VIDEO If I Were the Devil by PAUL HARVEY

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April 5, 2013

Long time radio newsman/commentator Paul Harvey created the original of this homily around 1965. It was updated as the years went by and therefore versions of it vary over time. It is a description of how the devil works. He also meant it as a warning to us about our decay and to America about its decay.

Paul and the False Apostles 2 Corinthians 11:13-15 13)For such are false apostles, deceitful workers, transforming themselves into the apostles of Christ. 14)And no marvel; for Satan himself is transformed into an angel of light. 15)Therefore it is no great thing if his ministers also be transformed as the ministers of righteousness; whose end shall be according to their works.

Matthew 4:10 Jesus said to him, “Away from me, Satan! For it is written: ‘Worship the Lord your God, and serve him only.'”

Galatians 1:8 But even if we or an angel from heaven should preach a gospel other than the one we preached to you, let them be under God’s curse!

Ephesians 6:12 For our struggle is not against flesh and blood, but against the rulers, against the authorities, against the powers of this dark world and against the spiritual forces of evil in the heavenly realms.

Colossians 1:12 and giving joyful thanks to the Father, who has qualified you to share in the inheritance of his holy people in the kingdom of light.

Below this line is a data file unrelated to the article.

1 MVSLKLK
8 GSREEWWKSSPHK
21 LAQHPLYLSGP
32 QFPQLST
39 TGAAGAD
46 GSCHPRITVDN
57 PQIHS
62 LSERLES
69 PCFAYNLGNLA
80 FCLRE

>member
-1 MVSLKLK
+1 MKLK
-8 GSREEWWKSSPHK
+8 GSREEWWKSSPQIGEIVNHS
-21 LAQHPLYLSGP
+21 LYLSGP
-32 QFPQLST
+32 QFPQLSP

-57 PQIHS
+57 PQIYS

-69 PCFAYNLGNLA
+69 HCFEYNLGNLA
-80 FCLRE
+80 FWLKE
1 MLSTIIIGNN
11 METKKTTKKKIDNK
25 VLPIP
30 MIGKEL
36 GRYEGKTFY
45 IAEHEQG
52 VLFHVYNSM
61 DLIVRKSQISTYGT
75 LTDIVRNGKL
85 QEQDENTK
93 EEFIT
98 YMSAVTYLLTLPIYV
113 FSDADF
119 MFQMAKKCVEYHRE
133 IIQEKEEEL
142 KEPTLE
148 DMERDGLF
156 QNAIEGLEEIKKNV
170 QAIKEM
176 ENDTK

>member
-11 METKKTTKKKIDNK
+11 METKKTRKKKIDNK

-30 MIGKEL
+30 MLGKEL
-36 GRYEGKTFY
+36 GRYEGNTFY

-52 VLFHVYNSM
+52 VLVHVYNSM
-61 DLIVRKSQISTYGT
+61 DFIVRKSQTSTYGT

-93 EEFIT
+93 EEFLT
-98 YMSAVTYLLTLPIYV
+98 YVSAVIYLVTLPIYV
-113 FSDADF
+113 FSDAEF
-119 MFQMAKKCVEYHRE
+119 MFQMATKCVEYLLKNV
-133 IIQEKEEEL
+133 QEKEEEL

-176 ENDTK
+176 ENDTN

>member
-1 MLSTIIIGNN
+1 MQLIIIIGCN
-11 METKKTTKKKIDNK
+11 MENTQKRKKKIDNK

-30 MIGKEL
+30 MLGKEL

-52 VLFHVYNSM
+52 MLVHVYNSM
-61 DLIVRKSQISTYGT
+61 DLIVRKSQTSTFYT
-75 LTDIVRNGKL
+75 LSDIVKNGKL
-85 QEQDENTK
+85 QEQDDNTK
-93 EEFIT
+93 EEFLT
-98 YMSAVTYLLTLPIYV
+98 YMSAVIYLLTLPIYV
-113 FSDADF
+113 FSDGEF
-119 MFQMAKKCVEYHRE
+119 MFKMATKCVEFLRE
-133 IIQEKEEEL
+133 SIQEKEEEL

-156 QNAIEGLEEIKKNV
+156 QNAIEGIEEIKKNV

Colossians 1:13 For he has rescued us from the dominion of darkness and brought us into the kingdom of the Son he loves,

This reminds of the book written by C.S. Lewis called “Screw Tape Letters” which I highly recommend. Uncle Screw Tape, the devil, writes to his nephew about how he works to get believers to fall away from Jesus.

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TIMELY HELP

He rained manna down on them to eat; he gave them grain from heaven. PSALM 78:24

God’s help is timely. He helps us the same way a father gives plane tickets to his family. When I travel with my kids, I carry all our tickets in my satchel. When the moment comes to board the plane, I stand between the attendant and the child. As each daughter passes, I place a ticket in her hand. She, in turn, gives the ticket to the attendant. Each one receives the ticket in the nick of time.

What I do for my daughters God does for you. He places himself between you and the need. And at the right time, he gives you the ticket. Wasn’t this the promise he gave his disciples? “When you are arrested and judged, don’t worry ahead of time about what you should say. Say whatever is given you to say at that time, because it will not really be you speaking; it will be the Holy Spirit” (Mark 13:11).

God leads us. He will do the right thing at the right time.